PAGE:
"Nonsense" by oorovska.
© Please do not reproduce without artist's permission.
by Sarah Marshall
“Uncapping is done with a special knife,
or an ordinary one from the kitchen.”
—Abbé Émile Warré, Beekeeping for All
Alma needs a baby. She has been praying hard. Dodge has been gone for six months, seven months, eight months, nine, and she knows it will take more than words to bring him back. It will take flesh and bone.
The girls cluster downstairs while she is lying-in. She has displayed all the signs: hands and feet swollen, body following suit, crawling into sleep most hours of the day only to be forced out soon after she arrives. Her guts feel full of drying cement, her stomach so sour and ornery it should be able to vote. She must weigh more than the bed she sleeps on, and maybe it is this that has kept the others from catching on: that in her hibernating softness there is no center, no meaning, no new. Her family Bible rests on the bedside, but when she pages through it the words all look the same, and she can only feel the slipperiness of its soft white innards, as useless, she might think—if she were not a believer, or not such a believer, or did not know that a believer will always find the way—as her own.
She does not speak of him, but they do. Every once in a while, their talk drifts up, the sound of his name thickening on her body like soot. The light voice of the Indian girl, who sits with Kayo at the table, snapping butter beans: What’s so special about him, anyway?
What’s so special? Kayo says. Honey, he’s only the goddamn last American gentleman.
Last? There was ever a lot of em?
There was sometime a few, and he’s one of them. Only one that ever made it here, that’s for sure.
If you count things by how often they make it here, just about everything seems bettern it is.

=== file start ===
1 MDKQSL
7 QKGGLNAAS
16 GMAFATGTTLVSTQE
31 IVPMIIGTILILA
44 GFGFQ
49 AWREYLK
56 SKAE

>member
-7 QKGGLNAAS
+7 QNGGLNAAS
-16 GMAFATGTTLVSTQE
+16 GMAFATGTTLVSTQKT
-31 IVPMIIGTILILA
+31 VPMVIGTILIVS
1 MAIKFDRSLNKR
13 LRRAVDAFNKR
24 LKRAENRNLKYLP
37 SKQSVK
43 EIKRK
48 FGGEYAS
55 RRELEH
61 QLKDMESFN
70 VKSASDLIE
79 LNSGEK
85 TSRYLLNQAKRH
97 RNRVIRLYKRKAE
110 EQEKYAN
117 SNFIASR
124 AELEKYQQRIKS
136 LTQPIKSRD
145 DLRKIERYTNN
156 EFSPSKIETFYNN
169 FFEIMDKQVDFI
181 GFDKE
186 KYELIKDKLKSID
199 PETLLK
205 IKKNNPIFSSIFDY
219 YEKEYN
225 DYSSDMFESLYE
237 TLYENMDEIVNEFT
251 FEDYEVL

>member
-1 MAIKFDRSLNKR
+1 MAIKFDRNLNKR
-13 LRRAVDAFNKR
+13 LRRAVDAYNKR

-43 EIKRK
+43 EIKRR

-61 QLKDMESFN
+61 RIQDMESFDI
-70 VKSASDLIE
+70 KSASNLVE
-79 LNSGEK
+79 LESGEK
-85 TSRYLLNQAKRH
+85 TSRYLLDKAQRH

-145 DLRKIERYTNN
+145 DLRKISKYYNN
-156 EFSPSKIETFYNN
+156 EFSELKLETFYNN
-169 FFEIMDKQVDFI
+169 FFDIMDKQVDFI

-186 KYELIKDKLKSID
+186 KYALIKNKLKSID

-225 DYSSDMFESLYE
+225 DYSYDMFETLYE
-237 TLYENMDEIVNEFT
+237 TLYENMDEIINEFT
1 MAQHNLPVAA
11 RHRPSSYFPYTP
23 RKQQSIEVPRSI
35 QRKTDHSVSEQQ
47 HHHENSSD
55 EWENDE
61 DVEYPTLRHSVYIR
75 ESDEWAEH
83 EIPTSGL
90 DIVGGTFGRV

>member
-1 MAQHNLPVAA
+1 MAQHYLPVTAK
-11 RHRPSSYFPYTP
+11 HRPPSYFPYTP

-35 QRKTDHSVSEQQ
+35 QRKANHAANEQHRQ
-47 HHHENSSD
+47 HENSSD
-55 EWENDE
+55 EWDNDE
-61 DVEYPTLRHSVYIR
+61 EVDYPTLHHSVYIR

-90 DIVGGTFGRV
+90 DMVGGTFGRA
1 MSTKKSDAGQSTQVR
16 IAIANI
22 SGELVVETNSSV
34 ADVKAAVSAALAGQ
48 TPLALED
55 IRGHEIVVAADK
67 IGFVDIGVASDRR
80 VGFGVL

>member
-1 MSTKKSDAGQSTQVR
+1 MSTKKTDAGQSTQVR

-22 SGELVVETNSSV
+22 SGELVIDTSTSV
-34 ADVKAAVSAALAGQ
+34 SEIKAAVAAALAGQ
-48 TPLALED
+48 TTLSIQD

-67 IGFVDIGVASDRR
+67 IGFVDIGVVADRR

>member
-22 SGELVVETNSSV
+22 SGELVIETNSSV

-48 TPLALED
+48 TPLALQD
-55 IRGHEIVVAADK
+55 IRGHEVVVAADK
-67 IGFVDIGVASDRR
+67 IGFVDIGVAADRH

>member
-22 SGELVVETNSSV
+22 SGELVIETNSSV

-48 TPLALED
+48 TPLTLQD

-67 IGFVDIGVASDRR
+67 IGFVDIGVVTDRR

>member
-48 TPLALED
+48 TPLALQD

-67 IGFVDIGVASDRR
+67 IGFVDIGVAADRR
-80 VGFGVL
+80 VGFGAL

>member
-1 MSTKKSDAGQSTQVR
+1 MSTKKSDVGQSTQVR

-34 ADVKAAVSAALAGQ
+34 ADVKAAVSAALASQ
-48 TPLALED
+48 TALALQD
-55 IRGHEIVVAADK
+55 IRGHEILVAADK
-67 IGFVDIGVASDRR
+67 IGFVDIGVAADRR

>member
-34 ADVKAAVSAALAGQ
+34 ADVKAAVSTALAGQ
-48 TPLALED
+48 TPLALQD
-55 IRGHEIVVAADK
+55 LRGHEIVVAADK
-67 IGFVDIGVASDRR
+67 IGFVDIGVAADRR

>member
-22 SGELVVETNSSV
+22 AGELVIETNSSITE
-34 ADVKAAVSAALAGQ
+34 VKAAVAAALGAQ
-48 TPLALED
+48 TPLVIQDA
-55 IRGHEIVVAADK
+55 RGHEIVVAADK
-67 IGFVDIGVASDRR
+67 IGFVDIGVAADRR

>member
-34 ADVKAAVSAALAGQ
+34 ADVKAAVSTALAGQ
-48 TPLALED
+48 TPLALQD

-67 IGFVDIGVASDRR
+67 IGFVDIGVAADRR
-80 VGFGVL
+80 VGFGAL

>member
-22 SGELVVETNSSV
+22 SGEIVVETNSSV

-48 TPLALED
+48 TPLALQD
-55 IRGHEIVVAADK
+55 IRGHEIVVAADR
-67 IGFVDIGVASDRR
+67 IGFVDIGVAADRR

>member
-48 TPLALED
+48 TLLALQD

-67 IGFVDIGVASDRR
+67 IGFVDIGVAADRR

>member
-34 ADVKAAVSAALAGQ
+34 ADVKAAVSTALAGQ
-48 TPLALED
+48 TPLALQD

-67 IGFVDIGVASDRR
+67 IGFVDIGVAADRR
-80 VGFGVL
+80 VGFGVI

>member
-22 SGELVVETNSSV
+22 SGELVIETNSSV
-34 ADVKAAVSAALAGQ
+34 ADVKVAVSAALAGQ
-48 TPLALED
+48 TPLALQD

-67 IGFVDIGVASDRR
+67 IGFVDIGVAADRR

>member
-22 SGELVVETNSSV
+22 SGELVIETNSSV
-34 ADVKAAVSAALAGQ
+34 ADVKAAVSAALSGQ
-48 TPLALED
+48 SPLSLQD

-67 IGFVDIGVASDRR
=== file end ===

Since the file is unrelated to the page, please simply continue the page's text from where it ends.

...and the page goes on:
Well, it don’t hurt that most girls would give their eyeteeth to spend the night with him.
You think Rose girls are good judges of men? I haven’t passed a single house in town where you couldn’t see a poster of Burt Reynolds in the upstairs bedroom.
No, honey. Girls everywhere. You just wait and see.
Huh. So how come you ain’t short some eyeteeth?
Now, you know the answer to that as well as I do. You just bite your tongue and work on them beans.
More talk. These two never stop talking—worse than radio with its unending news. They do not know as Alma does that a woman is only given so many words in a life, and that in times of hunger she must keep as sustenance that which she might be tempted to let fall on the ground.
In dreams she is light as grass, the wind enough to carry her wherever she desires. In dreams she peels her skin away, lays it on the ground before her and scours it with salt. In dreams Dodge does not need to come near her, does not need to be trapped against her and pulled and pushed into the place she hates in order to give her a baby. He needs only to look at her, and in Alma’s dreams he can do nothing else.
One afternoon, she goes to the window and watches as Kayo and the mother skin a few new-slaughtered rabbits, does all, for a stew. The Indian girl sits on the porch steps, drinking from a jug of something pink as a child’s idea of heaven. The mother, not much big ger than a doe herself, picks one from the box and knocks its head deftly against the porch railing. There is not sound of dying, just a twitching of the legs.
Goddamn if you ain’t better at that than anyone I ever saw, she hears Kayo say, voice as close to admiration as it can get. The mother-in-law hands the rabbit to her, and Kayo twists the skin of the leg until the shining pink of the meat beneath shines through.
That night, Alma goes downstairs as silently as she can manage. The steps are narrow, and only with her body canted a certain way can she make her way to the first floor without scraping the walls. It is nothing to be ashamed of, she thinks, as the heat rises in her chest with the thought of what she is doing; it is her house too. The drawers don’t want to open, swollen with summer, but she finds the one she wants and works at it gentle, taking her time. The shears the mother used are inside, and if they worked on a rabbit then they should work just as well on anything else.
It is a simple plan, she thinks as she leaves the house a few days later, Sunday morning. The land around her is still and gray and faintly gleaming with a kind of newness she cannot name. She has been figuring out the details, the hows and wheres, and what she will do if things go wrong, and how things might go wrong if they go wrong at all, but she knows that she can only plan so far, and that she should only plan so much.